Oscar-winning film producer David Puttnam has resigned from the House of Lords, citing Britain's "pig ignorance towards the fundamentals of Irish history".
David Puttnam, who has lived in West Cork since 1998, resigned from the House of Lords on Friday in a speech at the Shirley Williams Memorial Lecture.
He said that the level of understanding and empathy in UK politics about Ireland was "shocking" and added that there was a lack of sensitivity when trying to find post-Brexit solutions to the Northern Irish border.
"In discussions regarding the Republic of Ireland, and the complexity of finding sustainable post-Brexit solutions, I was staggered at the display of pig-ignorance towards the fundamentals of Irish history, let alone sensitivity towards the reality of cross-border relationships," Puttnam said in the speech.
"Had they really become so disconnected from the ghastly history of what we euphemistically call ‘the Troubles’?
"As someone who lives just across the Ilen River from the site of what is probably the largest and most recent mass famine-grave on these islands, I may well be ultra-sensitive to these issues, but with a few notable exceptions, the level of empathy and understanding on display in both Houses was truly shocking."
Puttnam, who produced such films as "Chariots of Fire", "Local Hero", and "The Killing Fields", said that he is embarrassed by the nation that Britain had become since leaving the European Union. He also warned that the British Government is on a path to "self-inflicted disaster".
"I find myself embarrassed by what, on an almost daily basis I see it becoming – my old enemy Rupert Murdoch’s dream made real. He never liked Britain, and he’s kind of won, he’s helped remake it in his own malevolent image."
Puttnam said that there are multiple dangers facing British democracy and accused Prime Minister Boris Johnson of running a "populist government that’s trampling on held rights and conventions, with the sole purpose of tightening its grip on power".
Puttnam pointed to proposals to widen the Official Secrets Act along with plans to make photo ID mandatory at polling stations as part of a proposed "elections bill" as evidence of the growing authoritarianism within the British Government.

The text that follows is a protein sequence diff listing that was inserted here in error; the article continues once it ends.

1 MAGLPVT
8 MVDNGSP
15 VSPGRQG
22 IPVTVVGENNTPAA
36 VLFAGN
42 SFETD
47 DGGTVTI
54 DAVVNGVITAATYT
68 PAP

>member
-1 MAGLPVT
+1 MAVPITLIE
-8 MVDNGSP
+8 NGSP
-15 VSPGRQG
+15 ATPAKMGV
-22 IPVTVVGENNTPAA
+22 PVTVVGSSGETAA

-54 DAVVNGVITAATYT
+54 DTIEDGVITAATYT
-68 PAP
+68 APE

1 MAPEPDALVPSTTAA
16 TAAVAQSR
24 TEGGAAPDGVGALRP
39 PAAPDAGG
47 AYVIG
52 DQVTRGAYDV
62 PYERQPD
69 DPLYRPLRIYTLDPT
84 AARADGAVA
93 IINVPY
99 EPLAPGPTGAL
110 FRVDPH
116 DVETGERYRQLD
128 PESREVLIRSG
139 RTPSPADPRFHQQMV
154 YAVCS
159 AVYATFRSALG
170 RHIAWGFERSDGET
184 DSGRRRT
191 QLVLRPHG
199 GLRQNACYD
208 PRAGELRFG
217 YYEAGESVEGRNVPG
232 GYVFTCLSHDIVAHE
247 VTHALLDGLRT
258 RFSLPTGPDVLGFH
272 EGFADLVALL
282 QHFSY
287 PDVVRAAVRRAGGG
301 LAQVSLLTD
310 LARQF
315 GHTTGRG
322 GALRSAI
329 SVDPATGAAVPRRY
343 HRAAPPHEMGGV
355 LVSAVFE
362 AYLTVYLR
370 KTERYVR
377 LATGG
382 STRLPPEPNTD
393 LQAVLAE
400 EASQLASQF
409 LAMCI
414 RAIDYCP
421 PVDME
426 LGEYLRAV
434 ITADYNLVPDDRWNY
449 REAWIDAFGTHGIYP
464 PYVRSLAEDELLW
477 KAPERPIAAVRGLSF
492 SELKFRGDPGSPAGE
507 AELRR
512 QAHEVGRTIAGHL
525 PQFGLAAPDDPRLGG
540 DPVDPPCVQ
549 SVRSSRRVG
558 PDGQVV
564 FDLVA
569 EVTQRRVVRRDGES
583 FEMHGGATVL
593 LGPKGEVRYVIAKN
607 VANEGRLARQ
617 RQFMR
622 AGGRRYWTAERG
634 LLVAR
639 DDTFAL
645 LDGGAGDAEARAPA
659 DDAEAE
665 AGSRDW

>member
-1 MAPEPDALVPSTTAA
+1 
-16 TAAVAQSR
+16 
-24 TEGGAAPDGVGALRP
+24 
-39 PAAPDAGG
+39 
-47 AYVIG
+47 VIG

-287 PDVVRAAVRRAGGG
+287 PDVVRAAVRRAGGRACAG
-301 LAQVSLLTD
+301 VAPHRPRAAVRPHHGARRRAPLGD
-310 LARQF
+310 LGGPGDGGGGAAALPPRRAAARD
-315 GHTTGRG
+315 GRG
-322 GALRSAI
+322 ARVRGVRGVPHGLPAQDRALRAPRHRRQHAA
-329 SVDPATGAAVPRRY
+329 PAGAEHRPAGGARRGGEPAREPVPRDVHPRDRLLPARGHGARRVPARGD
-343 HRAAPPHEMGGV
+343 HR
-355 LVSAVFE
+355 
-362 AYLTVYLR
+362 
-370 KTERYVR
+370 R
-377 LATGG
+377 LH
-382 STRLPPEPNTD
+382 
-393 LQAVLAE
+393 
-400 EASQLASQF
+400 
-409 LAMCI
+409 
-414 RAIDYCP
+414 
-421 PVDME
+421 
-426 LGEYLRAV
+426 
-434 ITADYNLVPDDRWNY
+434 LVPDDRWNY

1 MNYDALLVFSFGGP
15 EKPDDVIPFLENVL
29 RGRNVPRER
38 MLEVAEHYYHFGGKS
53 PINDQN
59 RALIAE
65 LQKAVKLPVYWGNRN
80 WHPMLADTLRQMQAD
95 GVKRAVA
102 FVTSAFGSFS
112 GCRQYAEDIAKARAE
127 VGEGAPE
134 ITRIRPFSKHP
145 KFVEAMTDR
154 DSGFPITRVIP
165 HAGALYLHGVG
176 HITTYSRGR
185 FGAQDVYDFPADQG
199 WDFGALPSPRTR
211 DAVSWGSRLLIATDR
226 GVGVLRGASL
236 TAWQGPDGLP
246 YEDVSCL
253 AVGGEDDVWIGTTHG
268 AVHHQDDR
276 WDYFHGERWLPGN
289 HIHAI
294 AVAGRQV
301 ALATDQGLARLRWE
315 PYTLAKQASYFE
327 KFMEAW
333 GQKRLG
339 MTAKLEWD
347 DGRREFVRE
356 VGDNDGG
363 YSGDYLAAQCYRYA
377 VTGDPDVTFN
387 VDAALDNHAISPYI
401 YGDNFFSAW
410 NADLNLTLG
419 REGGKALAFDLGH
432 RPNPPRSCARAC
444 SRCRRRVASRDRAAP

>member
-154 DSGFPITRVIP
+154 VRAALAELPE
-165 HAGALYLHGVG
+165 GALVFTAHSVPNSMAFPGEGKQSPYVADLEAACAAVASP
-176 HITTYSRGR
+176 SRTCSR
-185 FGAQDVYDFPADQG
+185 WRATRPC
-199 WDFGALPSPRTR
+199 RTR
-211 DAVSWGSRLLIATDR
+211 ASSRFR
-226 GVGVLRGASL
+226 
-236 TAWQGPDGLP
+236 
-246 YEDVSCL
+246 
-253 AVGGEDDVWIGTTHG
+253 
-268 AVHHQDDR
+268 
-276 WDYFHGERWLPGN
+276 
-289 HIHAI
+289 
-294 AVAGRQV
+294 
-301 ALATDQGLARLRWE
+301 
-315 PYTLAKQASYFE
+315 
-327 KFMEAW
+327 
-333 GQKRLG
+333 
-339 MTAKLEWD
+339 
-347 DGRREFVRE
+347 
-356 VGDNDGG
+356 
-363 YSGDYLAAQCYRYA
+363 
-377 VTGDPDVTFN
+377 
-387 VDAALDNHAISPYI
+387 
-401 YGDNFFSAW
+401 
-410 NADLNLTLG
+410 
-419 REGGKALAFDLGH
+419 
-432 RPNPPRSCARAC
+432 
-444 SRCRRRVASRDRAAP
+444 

He added that he had become "incredibly frustrated" that politicians can no longer engage in "serious debate" in British Parliament.
Puttnam was nominated to the House of Lords by former Labour Prime Minister Tony Blair in 1997 and has served on several select committees focusing on broadcast regulation, media plurality, and digital communications.
His resignation speech also blasted the British Government over its lackluster response to a report that he co-authored in June 2020 warning of ceding political power to "unelected and unaccountable digital corporations".
The select committee on democracy and digital technologies, which issued the report, offered 45 recommendations to the British Government to update electoral law for the online age and create a more digitally literate society.
Puttnam closed his speech on Friday by referencing the success of Skibbereen Rowing Club, which has produced multiple medal-winning athletes at the Olympic Games in Rio De Janeiro and Tokyo.
"Five years ago it exploded onto international consciousness when two of its young members won a silver medal in the lightweight double sculls in Rio," Puttnam said, making reference to Paul and Gary O'Donovan.
"This year in Tokyo, young men from the club came home with gold medals and women with bronze.
This autumn my wife and I have watched at least two dozen crews and single scullers, in all weathers, training for the next Olympics – fully in belief of what’s possible."